Saturday, March 28, 2009

Great Eight - Saturday

I picked Pitt to win the tournament and I’m not ashamed that I did so. That team has stones and it’s a damn shame that the Villanova – Pitt game was not the final because no remaining game is going to top that one. Pitt is not a pretty team, but they are tough and hit big shots. That pretty much describes LeVance (I’m going uppercase V) Fields. He’s actually pretty gross-looking out there. He’s not fast and takes some pretty crappy shots, but hits them and makes great passes. He simply does not look the part, but plays the part. I love the guy. DeJuan Blair is a Brahma Bull. That and1 he got in the first half was awesome. The Nova defender tried to knock him off course by fouling him hard when Blair was in the air, but he ended exploding on impact while Blair’s body continued on course. He’s a nice player who simply abuses college defenders. We’ll see how it translates to the NBA but why can’t he be a better Jason Maxiel? His ceiling is Elton Brand because of his long arms. I’d rather pick at 25 and take him than be at 3 and pick Hasheem Thabeet… or a guy like James Harden (I dislike his game). Old man Sam Young is a great player too, damn shame they lost the game.

While I really like Pitt’s squad, I equally love Nova. Neither of those teams deserved to lose, but as Snoop Pearson (and Clint Eastwood) says, “deserve ain’t got nothing to do with it.” Nova plays such great defense with active hands and positioning. The most entertaining matchup has got to be Nova – Louisville, let’s hope that happens. I guess UConn – UNC would be nice also, but those two schools get enough strokes as it is.

Aside from the way that Nova and Pitt played, the game revealed two other things:

1. Nova’s uniforms are cool. Their colors are the same as the coolest basketball unis on the planet, which belong to Argentina.

2. Pitt’s Tyrell Biggs looks exactly like Michael Olowokandi.

I’m saddened by Missouri’s exit from the Big Dance, those cats are enjoyable to watch. They force teams to run with them and make them to all kinds of stupid stuff that they wouldn’t normally do, plus they are fearless. Unfortunately they just couldn’t stop Kemba Walker (who is going to be superb) and Stanley Robinson (who was everything for UConn on Saturday). As good as UConn is, I am unimpressed by AJ Price, that guy makes some dumbass plays. They seem to be in much better hands when Walker is running the show. Also, Jeff Adrien looks like the second coming of Charles Oakley. His game is very similar and he, like Oakley, probably could put his hand on the ground and rush the passer as a D-End. He didn’t do too much in this game though.

One thing to think about as we await the UNC – Oklahoma game:
how in the world does Tony Crocker play in a long sleeve shirt?
I’d pass out from heat exhaustion in 5 minutes wearing that thing.

Sweet Sixteen

One of the first things that I noticed about the Sweet Sixteen regional games was the stadiums and the massive swaths of empty seats. I’m guessing that they have these games in huge football stadiums because they don’t want to run out of tickets, but the end result is an embarrassing scene whereby it seems as though no one cares about the games. It’s weird. Just hold the games in basketball arenas and if they’re sold out, so what. There is no need (and apparently, no demand) have 75,000 people at a basketball game because about 7/8ths of the people won’t have a very good sightline to the action anyway.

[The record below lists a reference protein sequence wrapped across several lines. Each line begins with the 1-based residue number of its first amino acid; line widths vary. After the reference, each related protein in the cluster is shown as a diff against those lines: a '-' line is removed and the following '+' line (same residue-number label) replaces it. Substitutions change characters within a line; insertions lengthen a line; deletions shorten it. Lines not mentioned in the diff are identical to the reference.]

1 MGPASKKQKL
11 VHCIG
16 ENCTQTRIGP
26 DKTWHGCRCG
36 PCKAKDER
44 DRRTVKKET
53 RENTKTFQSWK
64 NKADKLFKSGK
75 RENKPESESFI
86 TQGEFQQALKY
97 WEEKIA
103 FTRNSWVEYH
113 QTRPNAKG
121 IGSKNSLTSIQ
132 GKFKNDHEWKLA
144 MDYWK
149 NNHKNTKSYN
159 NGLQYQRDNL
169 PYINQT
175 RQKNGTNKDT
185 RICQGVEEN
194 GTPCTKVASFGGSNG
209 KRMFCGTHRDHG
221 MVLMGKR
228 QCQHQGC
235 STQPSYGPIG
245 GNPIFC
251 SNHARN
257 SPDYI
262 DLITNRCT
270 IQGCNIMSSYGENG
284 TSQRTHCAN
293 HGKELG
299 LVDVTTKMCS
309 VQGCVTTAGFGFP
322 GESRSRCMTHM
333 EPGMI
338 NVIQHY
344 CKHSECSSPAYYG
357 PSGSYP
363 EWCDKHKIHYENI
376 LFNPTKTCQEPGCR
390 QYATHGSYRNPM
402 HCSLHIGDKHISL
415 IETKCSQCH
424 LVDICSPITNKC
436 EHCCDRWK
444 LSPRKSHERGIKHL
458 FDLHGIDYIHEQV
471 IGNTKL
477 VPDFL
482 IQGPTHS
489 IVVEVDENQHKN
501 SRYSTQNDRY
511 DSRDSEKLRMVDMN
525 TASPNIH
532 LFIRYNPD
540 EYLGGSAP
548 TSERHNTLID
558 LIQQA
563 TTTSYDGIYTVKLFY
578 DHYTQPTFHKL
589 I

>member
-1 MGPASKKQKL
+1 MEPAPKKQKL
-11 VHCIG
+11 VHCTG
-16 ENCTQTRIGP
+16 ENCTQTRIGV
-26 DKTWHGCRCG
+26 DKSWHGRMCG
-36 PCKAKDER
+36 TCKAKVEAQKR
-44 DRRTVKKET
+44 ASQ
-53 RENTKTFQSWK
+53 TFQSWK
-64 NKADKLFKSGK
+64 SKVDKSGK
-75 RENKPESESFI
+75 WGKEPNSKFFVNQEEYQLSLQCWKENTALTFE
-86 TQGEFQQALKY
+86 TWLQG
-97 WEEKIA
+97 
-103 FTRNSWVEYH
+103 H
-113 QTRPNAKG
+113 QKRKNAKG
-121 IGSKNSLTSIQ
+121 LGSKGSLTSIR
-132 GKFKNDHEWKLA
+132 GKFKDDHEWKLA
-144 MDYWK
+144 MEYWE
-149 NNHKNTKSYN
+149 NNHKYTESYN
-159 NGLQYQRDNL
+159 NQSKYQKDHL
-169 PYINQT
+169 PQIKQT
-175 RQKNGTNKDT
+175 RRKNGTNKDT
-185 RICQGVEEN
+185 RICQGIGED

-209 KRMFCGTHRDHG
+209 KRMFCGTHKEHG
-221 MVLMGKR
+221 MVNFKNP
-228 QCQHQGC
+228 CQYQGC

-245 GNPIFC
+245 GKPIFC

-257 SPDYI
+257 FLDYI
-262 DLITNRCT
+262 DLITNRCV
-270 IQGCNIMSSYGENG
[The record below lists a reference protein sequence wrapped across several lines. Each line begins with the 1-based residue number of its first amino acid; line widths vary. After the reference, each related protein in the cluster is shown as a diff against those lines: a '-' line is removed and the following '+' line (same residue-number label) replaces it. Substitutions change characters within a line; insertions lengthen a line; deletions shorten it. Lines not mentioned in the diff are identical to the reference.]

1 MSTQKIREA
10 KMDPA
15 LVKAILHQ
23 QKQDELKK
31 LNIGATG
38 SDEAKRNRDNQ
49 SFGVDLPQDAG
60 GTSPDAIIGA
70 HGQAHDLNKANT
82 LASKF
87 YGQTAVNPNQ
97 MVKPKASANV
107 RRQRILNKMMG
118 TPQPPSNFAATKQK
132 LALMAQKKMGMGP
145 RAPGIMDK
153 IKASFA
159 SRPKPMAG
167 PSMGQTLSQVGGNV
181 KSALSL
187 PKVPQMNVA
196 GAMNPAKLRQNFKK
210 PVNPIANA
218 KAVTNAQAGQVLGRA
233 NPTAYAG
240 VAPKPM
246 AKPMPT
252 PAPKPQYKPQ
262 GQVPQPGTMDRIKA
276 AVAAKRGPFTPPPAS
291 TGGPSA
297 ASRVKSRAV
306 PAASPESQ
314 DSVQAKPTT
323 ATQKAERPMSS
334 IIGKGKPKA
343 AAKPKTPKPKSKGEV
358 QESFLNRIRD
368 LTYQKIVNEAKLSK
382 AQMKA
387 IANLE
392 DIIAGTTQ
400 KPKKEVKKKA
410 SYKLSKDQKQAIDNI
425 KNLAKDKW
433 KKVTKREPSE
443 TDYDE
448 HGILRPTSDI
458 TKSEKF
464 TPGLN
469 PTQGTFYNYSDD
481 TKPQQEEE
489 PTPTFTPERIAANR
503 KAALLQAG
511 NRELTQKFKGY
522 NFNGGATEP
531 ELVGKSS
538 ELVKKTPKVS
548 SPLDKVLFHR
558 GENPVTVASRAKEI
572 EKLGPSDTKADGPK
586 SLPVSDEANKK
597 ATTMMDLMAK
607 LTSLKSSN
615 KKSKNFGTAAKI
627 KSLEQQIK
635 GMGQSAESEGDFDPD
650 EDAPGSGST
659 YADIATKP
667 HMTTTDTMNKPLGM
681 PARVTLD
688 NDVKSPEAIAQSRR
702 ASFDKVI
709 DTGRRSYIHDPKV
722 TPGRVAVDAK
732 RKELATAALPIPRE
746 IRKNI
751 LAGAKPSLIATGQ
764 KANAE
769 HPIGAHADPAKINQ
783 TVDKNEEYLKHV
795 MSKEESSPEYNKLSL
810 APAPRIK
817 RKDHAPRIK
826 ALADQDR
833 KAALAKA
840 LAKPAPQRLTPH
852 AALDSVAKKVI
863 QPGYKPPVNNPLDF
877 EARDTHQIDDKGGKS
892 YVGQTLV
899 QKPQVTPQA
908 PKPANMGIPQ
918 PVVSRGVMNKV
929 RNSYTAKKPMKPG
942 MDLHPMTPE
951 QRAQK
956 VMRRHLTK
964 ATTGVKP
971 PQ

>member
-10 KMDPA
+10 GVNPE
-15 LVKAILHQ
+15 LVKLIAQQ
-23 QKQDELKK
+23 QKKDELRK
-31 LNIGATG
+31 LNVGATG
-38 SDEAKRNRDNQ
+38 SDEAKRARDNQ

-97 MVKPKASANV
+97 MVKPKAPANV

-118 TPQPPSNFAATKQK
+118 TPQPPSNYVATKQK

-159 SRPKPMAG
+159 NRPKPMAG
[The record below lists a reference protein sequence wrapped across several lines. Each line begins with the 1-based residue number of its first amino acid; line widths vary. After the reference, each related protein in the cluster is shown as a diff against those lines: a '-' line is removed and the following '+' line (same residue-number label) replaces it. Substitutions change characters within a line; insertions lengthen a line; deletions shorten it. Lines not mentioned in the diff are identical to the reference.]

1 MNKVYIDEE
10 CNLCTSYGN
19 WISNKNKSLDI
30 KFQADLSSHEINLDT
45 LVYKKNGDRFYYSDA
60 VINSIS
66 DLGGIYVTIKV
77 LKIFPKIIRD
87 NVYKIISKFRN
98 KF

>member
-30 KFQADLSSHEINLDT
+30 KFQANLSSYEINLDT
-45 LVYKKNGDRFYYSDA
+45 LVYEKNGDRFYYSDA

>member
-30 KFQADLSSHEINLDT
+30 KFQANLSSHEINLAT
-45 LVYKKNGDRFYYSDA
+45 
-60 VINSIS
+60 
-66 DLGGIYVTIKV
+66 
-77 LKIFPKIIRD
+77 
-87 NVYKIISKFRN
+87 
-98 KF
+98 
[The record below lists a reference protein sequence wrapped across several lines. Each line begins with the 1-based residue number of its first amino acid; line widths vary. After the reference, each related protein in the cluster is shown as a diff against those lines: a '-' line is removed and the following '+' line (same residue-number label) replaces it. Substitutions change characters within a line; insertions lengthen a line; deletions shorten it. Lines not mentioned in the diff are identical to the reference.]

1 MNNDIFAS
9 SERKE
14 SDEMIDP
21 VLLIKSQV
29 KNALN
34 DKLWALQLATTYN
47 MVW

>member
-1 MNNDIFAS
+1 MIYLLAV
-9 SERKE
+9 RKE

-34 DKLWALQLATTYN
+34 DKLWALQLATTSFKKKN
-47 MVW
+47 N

To the games themselves …

I haven’t seen much of UConn this year and I almost feel bad for Hasheem Thabeet. Almost. The guy is going to be a lottery pick and never have to sit at a desk and do real work, ever, so I can’t feel too bad for him. What I mean by this is that during the game, his teammates don’t look to him much and I can tell that he gets frustrated. But, on the other hand, he’s not very skilled offensively and still does really stupid stuff like bring the ball low or dribble it in the post when there is no need to do so. But all young big guys do this, so it’s not just him. I think commentators pick apart his game because he is so huge and has some ability, he’ll be fine. But he is very limited athletically because he has a bit of a Calvin Booth thing going on where it looks like he’s running with George Clooney in “O Brother, Where Art Thou” in shackles. Also, if you just saw Thabeet from the waist up, you’d think he’d be a relatively slender, spy dude, but then from the waist down he looks very heavy, kind of like a weeble-wobble. That’ll probably help anchor him in the post, but makes it very hard to run (and watch him run…) I was going to bash him, but he’s actually good and can get a ton better.

Um, Dick Enberg, maybe it’s time to step aside and let another play-by-play guy get a shot. Time to hang up the mic. I’ll give him this though, he’s resilient. He keeps coming back even when networks force him to do those sappy, crappy puff pieces. I’d take those as a hint to get out of the game, but he still brings it. It’s not like he’s lost his fastball, he’s throwing with the other arm now.

Here are two more applicants for the Anti-Baby Face Team:
  1. Xavier's B.J. Raymond
  2. Pitt's Sam Young (who rivals previously mentioned Dallas Lauderdale as the overall No. 1 seed)

That Pitt – Xavier game was fantastic, even if it was more of battle of offensive attrition than actually stellar defense. I was still riveted. Levance Fields is Khalid El-Amin reincarnated. Both of those dudes are so portly, but successful (in college, anyway). Also, shouldn’t the “v” in Levance be capitalized? I’d switch that up if I was him. I humbly submit that “LeVance” looks cooler than “Levance.” One great scene that occurred at the 1:20 mark remaining in the game was a loose ball that traveled from Pitt’s side of the court to Xavier’s side. Derrick Brown (no. 5) hustled and ran the ball down, but stepped out. The ref called it and Brown started stomping his feet and bitching to the ref and Dante Jackson (no. 25) sprinted over to Brown and screamed at the top of his lungs “SHUT THE F**K UP!” right in Brown’s face and the camera caught it. Great moment. I’m a little saddened that Raftery didn’t say anything about that, perhaps he didn’t see it. Something like, “Jackson’s giving some life lessons to Brown right now.”